The first flush of First World War commemorations is finally drawing to a close. There will be more to come, of course, when Ypres and the Somme and Passchendaele reach their respective centenaries, but for the time being the lights on the exhibition cases are going out.
I’ve visited plenty of shows across the Midlands over the past six months, from those that examine the role of a particular family in the war (at Shugborough and Dudmaston) to ones which chart the impact of the conflict on a particular locality. The latter was done especially well at Bromyard.
One last hoorah, then, to draw attention to a couple of recommended exhibitions, one at Worcester Museum & Art Gallery, and the other at the Library of Birmingham.
Birmingham and Worcestershire could easily be seen as chalk and cheese in this regard. One supplied mostly military hardware for the Front, while the other was chiefly a producer of food and livestock for home consumption.
Yet both had their human resources to offer as well; young men and women ready to take their place on both the Western and the Home Front. And, however eye-watering the statistics of the dead and wounded, and of those re-directed to war work, it is the individual stories that reach out most forcefully.
Take Arthur Mountain, for example, a private in the 4th Battalion of the Worcestershire Regiment. Arthur’s was surely one of the worst of jobs of all those who crawled through the Flanders mud. He was a wire-cutter, sent out in advance of an offensive to cut a path through the mesh.
The enemy usually knew he was there, and a hail of bullets whizzed by each time he lifted his head. At least those who later piled over the top had the camaraderie of numbers; the wire-cutter was on his own. And the enemy usually got him in the end. Arthur Mountain’s own thread was cut at Gallipoli in April 1915.
Cutting through metal could have a very different outcome. Close to the account of Arthur Mountain in the Worcester exhibition stands a most surprising piece of metal-ware. Not a shell or a Lee Enfield, but an old oil can, welded and cut to form a cello.
This remarkably mellifluous instrument (there’s a recording of it playing) was the work of Reginald Paul Quelch, fashioned in one of those interminable lulls in the action. And, unlike Arthur, Reginald and his trench cello survived the war. He went on to work for the GWR and died ripe into his nineties at Pershore.
What strange and exotic souvenirs the trenches sometimes threw up. Joe Irwin was a private in the machine gun section of the 1 / 6th South Staffordshires. Letters he sent back from the Front to his sisters Gert and Olive (in Wolverhampton and Sparkhill) are displayed in the Library of Birmingham exhibition.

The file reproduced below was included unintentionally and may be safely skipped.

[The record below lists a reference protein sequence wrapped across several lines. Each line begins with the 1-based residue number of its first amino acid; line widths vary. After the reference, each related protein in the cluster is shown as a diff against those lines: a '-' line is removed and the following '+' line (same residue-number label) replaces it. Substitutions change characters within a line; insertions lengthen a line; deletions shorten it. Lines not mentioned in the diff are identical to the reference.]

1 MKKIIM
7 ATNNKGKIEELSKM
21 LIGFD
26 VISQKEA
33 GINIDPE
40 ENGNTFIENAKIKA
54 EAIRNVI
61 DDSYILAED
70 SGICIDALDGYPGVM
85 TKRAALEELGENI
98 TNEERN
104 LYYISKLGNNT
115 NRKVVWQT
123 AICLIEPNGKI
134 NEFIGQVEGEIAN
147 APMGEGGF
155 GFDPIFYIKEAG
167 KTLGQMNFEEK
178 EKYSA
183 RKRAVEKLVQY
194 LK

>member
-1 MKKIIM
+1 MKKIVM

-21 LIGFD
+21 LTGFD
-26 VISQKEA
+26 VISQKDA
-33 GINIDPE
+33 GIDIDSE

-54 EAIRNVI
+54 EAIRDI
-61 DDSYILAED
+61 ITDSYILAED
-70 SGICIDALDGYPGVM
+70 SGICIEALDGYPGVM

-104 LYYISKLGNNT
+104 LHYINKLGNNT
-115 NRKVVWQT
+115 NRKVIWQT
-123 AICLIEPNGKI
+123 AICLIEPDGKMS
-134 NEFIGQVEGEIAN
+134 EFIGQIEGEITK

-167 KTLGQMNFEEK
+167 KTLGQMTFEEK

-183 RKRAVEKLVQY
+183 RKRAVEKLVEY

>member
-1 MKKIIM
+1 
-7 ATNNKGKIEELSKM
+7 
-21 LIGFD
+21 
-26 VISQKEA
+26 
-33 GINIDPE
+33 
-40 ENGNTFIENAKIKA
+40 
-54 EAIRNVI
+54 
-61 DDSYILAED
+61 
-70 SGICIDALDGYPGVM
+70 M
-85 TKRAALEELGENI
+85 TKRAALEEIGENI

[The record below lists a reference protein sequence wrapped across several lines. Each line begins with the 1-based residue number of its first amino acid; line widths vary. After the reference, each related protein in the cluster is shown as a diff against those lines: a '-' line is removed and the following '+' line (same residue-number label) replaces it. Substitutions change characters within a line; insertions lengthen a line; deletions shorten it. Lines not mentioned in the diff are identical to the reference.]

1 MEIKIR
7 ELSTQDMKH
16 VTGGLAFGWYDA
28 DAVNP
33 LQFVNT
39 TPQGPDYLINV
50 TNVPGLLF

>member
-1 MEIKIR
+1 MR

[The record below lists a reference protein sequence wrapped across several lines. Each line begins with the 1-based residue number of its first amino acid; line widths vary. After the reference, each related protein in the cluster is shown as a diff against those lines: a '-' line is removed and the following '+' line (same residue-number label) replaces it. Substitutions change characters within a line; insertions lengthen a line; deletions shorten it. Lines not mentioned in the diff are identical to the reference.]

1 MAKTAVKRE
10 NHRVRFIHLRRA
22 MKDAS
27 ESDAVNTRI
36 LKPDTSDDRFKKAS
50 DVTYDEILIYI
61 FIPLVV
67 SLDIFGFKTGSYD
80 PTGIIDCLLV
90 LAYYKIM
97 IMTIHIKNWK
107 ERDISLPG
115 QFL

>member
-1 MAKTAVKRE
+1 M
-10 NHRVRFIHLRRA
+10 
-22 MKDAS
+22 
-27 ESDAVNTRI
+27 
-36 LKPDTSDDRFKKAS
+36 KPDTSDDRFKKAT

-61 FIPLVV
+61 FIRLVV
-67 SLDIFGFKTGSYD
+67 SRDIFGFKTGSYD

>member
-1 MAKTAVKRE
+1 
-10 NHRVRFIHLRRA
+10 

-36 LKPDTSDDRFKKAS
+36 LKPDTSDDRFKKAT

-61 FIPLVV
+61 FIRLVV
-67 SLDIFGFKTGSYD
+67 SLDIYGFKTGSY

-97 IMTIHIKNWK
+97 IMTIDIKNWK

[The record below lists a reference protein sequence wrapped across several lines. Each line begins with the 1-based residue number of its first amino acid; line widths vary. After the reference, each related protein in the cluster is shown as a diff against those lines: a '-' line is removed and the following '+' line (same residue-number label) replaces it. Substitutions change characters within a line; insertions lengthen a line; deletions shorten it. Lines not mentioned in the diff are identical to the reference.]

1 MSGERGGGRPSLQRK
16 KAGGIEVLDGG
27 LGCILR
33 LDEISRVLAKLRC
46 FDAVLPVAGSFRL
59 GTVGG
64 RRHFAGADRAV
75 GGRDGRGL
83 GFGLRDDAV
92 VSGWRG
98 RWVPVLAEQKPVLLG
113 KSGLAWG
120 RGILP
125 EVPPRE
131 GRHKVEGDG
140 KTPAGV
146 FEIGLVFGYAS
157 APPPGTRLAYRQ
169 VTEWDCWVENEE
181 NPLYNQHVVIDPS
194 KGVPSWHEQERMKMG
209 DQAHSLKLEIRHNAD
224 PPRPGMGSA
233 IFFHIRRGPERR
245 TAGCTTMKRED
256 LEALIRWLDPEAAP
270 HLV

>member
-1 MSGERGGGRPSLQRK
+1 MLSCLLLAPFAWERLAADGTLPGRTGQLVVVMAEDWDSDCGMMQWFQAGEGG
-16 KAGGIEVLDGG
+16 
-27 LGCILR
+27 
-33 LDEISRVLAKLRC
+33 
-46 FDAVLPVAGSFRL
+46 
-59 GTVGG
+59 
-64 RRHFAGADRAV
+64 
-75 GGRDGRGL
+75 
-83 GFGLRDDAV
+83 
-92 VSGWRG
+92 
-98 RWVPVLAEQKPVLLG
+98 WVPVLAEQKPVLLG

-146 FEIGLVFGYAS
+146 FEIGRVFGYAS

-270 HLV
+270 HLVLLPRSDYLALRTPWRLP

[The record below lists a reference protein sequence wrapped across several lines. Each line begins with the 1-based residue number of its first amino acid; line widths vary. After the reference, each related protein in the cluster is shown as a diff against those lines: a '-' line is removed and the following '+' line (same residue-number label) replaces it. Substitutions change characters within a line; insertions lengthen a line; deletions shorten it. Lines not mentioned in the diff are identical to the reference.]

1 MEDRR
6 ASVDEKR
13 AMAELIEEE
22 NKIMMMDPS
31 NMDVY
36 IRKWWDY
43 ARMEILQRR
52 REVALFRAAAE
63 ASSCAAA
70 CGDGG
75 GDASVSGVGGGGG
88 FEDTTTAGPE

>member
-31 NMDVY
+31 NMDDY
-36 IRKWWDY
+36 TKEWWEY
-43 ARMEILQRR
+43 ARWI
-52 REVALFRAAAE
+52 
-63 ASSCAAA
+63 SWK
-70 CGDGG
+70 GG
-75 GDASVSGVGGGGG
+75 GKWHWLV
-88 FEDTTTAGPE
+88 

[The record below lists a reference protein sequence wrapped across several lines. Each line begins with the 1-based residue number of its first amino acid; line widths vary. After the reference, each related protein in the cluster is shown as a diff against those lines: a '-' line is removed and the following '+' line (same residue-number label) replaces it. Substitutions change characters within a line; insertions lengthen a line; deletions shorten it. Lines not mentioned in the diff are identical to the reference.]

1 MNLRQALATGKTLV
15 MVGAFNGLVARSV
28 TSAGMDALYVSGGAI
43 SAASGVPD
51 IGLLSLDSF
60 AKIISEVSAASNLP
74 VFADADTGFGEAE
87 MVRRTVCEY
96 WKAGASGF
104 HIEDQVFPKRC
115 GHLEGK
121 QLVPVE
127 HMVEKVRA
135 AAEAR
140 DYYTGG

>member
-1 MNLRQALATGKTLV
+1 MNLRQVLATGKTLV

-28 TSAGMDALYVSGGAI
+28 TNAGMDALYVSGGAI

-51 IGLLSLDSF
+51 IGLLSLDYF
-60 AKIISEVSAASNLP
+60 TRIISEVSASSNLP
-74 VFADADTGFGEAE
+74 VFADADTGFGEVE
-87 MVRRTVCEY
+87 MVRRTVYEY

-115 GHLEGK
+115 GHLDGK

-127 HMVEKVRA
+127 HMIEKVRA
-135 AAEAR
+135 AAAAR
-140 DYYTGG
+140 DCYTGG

In May 1915 Olive opened one of Joe’s letters to find a most unexpected inclusion. The letter had a postscript, explaining “a little forget-me-not from out of the front line. They grew in a garden of a farm right by the trenches we are in.” And to Gert he sent a pansy, a symbol of loving thoughts. Unlike in the song, not all the flowers have gone.
And, when the war ended, Joe returned home.
Not all sisters were so lucky. At Worcester there is a painting of two young girls in their white dresses, about to play a game of badminton. Painted in 1908, it speaks volumes of a world soon to be torn asunder, the lost summer of Edwardian England.
The picture is by the Herefordshire artist, Brian Hatton, who regularly drew and painted the two girls. Brian was 27 years old when he joined the Worcestershire Yeomanry, and already well on his way to a career as a professional artist. Although portrait painting was his bread and butter, it is Hatton’s studies of rural life and of the Herefordshire gypsies which stand out.
In the war Hatton served with the Yeomanry in Egypt, a country he already knew well. Back in 1908 – the same year he had painted Ailsa and Marjorie Hatton playing – Brian had accompanied an archaeological expedition there, led by Flinders Petrie. And it was in Egypt, on Easter Sunday 1916, that Brian Hatton’s promising career came to a premature end.
No doubt the Hatton family received one of those field service postcards, similar to the one displayed in the Library of Birmingham, sent by Howard Harrison to his wife back in Acocks Green. The words on the card were already printed; all the soldier had to do was delete those which were not applicable.
I am quite well / I have been admitted into hospital / sick / wounded / and am going on well / and hope to be discharged soon / I am being sent down to the base / I have received your letter / telegram / parcel / letter follows at the first opportunity / Howard
Howard was a private in the Machine Gun Corps.
The same day the card was sent – September 2 1918 – Howard Harrison was killed in action. He is buried in the British cemetery at Vis-en-artois, south-east of Arras.